Conversion to Roth IRA


A

anoop

I read an article about the following, but can't remember where.

Basically, the article said that regardless of income you can
contribute to a traditional IRA, so you can put post tax money
of 5K into the account. In the following year, convert that to
a Roth IRA. Since you already paid taxes on the 5K, you won't
have to pay much assuming the return was ~0%. Once in
the Roth IRA, it grows tax-free. So each year, you can set
aside 5K which will become a Roth IRA the following year.
This is great for folks that don't qualify for the Roth IRA due
to income limits.

Is this correct?

Anoop
 
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T

Tyler Franks

Basically, the article said that regardless of income you can
contribute to a traditional IRA, so you can put post tax money
of 5K into the account. In the following year, convert that to
a Roth IRA. Since you already paid taxes on the 5K, you won't
have to pay much assuming the return was ~0%. Once in
the Roth IRA, it grows tax-free. So each year, you can set
aside 5K which will become a Roth IRA the following year.
This is great for folks that don't qualify for the Roth IRA due
to income limits.

Is this correct?
Partly: In order to put money into any IRA, you must have Earned income, so
the "no income limits" is only partly correct. To put in $5,000, you must
have $5,000 in earned income or a spouse who qualifies you for a spousal
contribution.

On the high end of income, you statement is correct as to income, but you
may (for the years 2010 and subsequent as the law stands now) immediately
convert to a ROTH , not having to wait a year as your post indicates. How
long we have this in place is anyones guess, but hopefully Congress will be
too busy cranking out other taxes to notice this.

This is indeed a great opportunity, and has been discussed in many threads
on this newsgroup.

Tyler
 
D

Don Priebe

Since you already paid taxes on the 5K, you won't
This is only true if the new IRA account is your only IRA account. If you
have any other existing IRA accounts that were funded with deductible
contributions, then the tax you owe could be significant. See Form 8606.
 
A

anoop

This is only true if the new IRA account is your only IRA account.  If you
have any other existing IRA accounts that were funded with deductible
contributions, then the tax you owe could be significant.  See Form 8606.
All I have is a Rollover IRA. Would the taxes affect me in that case?
To avoid that, can I roll over the Rollover IRA into my current 401
(k)?

Anoop
 
C

Chuck

Partly:  In order to put money into any IRA, you must have Earned income, so
the "no income limits" is only partly correct.  To put in $5,000, you must
have $5,000 in earned income or a spouse who qualifies you for a spousal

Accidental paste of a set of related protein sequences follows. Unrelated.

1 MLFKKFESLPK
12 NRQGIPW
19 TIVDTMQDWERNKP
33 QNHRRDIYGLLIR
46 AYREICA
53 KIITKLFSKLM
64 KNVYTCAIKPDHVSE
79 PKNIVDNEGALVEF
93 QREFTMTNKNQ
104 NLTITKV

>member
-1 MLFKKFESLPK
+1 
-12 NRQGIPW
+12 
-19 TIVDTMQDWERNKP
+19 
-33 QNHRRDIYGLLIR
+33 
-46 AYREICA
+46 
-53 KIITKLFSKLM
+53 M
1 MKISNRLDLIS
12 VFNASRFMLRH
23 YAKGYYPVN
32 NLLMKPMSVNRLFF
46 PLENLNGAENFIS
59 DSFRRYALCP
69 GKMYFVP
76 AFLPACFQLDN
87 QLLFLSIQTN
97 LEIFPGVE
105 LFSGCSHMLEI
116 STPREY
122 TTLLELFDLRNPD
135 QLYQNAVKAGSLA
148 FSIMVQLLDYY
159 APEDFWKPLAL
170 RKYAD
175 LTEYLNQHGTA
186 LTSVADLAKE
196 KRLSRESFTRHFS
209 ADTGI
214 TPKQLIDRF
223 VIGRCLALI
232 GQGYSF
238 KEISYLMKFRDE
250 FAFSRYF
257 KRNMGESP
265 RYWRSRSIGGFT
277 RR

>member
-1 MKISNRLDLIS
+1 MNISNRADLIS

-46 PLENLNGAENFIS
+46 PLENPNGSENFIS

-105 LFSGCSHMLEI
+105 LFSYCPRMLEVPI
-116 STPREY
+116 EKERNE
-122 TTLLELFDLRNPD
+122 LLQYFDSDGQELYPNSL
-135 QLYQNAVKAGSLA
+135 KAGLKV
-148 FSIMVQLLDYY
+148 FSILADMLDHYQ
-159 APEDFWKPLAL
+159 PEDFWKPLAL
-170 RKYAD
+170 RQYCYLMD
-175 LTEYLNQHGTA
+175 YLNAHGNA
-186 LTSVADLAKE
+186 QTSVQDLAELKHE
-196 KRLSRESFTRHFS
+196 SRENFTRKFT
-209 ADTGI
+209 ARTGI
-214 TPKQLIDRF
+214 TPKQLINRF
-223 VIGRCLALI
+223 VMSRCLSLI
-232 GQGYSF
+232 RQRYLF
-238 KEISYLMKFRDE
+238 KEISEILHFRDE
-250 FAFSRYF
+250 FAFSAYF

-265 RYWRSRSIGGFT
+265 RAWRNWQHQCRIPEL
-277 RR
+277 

contribution.

On the high end of income, you statement is correct as to income, but you
may (for the years 2010 and subsequent as the law stands now) immediately
convert to aROTH, not having to wait a year as your post indicates.  How
long we have this in place is anyones guess, but hopefully Congress will be
too busy cranking out other taxes to notice this.

This is indeed a great opportunity, and has been discussed in many threads
on this newsgroup.

Tyler
In general, does it matter how early or how late one converts in 2010?
Chuck
 
H

Herb Smith

All I have is a Rollover IRA. �Would the taxes affect me in that case?
To avoid that, can I roll over the Rollover IRA into my current 401
(k)?
Per IRS rules, ALL your traditional IRA accounts are lumped together,
whether taxable (rollover IRA) or after tax. Any conversion will be
prorated between the deductible and nondeductible portions (see form
8606), so may result in a substantial tax bill. Rolling the "rollover
IRA" into your current employer's 401k plan may be possible - if
permitted by that plan - leaving you with only after-tax funds in your
traditional IRA.
 
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D

D. Stussy

Chuck said:
In general, does it matter how early or how late one converts in 2010?
Chuck
Only as to the determination of value to include as taxable income.
 
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A

Arthur Kamlet

Only as to the determination of value to include as taxable income.

Slighly OT but of course there are two sides of a conversion: 1) the
disribution from the traditional IRA, and 2) the funding of the Roth IRA.

The date (and year) of distribution is determined by the first date,
and the start of the five-year Roth Conversion clock, for those under
age 59 1/2, starts on Jan 1 of the year the funding of the Roth occurs.
 

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